Chris

Last edited by ChrisJ; 03-02-2013 at 01:13 AM. Reason: spelling
03-02-2013, 09:32 AM   #13
Forum Member




Join Date: Sep 2012
Posts: 59
Original Poster
so , have i got this correct then : if i were outside in bright light and wanted to shoot at f3.5 ( cause over that causes- diffraction-- a whole another subject ! ) or f 4 or whatever, then i would put on the nd filter setting and that would help me to get a better image somehow ? by slowing the shutter speed ? and would i have to have the camera on a tripod for that ?
03-02-2013, 10:29 AM   #14
Loyal Site Supporter
baro-nite's Avatar

Join Date: Aug 2011
Location: North Carolina, USA
Photos: Gallery | Albums
Posts: 4,298
QuoteOriginally posted by glinda Quote
so , have i got this correct then : if i were outside in bright light and wanted to shoot at f3.5 ( cause over that causes- diffraction-- a whole another subject ! ) or f 4 or whatever, then i would put on the nd filter setting and that would help me to get a better image somehow ? by slowing the shutter speed ? and would i have to have the camera on a tripod for that ?
msmoore brought in another use of ND filters, allowing long exposures in daylight. That requires darker filters than what's built in to Q lenses. The Q lenses' built-in filters are only 2 stops, not very dark. The main times you would want to use these are when you have too much light even at 1/2000s, either because you don't want to stop down to f/8 (diffraction problems), or because even at f/8 you are still getting overexposure. Or, by the same token, when you are shooting with an external flash (where your max sync speed is 1/250) to avoid the same issues.
03-02-2013, 07:59 PM   #15
Pentaxian




Join Date: Oct 2006
Location: Chicago suburb, IL, USA
Posts: 1,535
I believe that the reason that the ND filter was added was to make up for the relatively slow max shutter speed of the leaf shutters in the Q system AF lenses, along with the relatively fast f8 min aperture. 2 stops ND used with the leaf shutter at max gives us equivalent exposure latitude allowed by the electronic shutter and most other modern cameras (1/8000), but without the negative of possible rolling shutter effect for very fast moving subjects.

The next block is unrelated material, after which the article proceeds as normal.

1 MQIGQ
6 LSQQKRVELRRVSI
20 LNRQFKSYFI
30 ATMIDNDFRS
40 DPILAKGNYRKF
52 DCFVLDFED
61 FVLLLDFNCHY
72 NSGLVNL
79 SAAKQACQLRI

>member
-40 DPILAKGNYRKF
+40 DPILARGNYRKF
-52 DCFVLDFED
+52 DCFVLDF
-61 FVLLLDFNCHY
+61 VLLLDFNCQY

I imagine that creative shooters might be able to find some special purpose uses for it, but as baro-nite has pointed out, 2 stops is not very much to work with.

Scott
Reply

Bookmarks
  • Submit Thread to Facebook Facebook
  • Submit Thread to Twitter Twitter
  • Submit Thread to Digg Digg
Tags - Make this thread easier to find by adding keywords to it!
camera, filter, mirrorless, pentax q, pentax q10, pentax q7, q10, q7
Thread Tools Search this Thread
Search this Thread:

Advanced Search


Similar Threads
Thread Thread Starter Forum Replies Last Post
ND Filter jjbacoomba Pentax SLR Lens Discussion 15 10-22-2016 08:28 PM
ND Filter Kozlok Troubleshooting and Beginner Help 9 11-19-2012 11:37 AM
ND filter or CPL filter rlatjsrud Troubleshooting and Beginner Help 11 05-26-2012 03:58 AM
Variable ND Filter - Fader ND mark II yusuf Pentax SLR Lens Discussion 2 11-16-2010 11:39 AM



All times are GMT -7. The time now is 07:06 AM. | See also: NikonForums.com, part of our network of photo forums!
  • Red (Default)
  • Green
  • Gray
  • Dark
  • Dark Yellow
  • Dark Blue
  • Old Red
  • Old Green
  • Old Gray
  • Dial-Up Style
Hello! It's great to see you back on the forum! Have you considered joining the community?
register
Creating a FREE ACCOUNT takes under a minute, removes ads, and lets you post! [Dismiss]
Top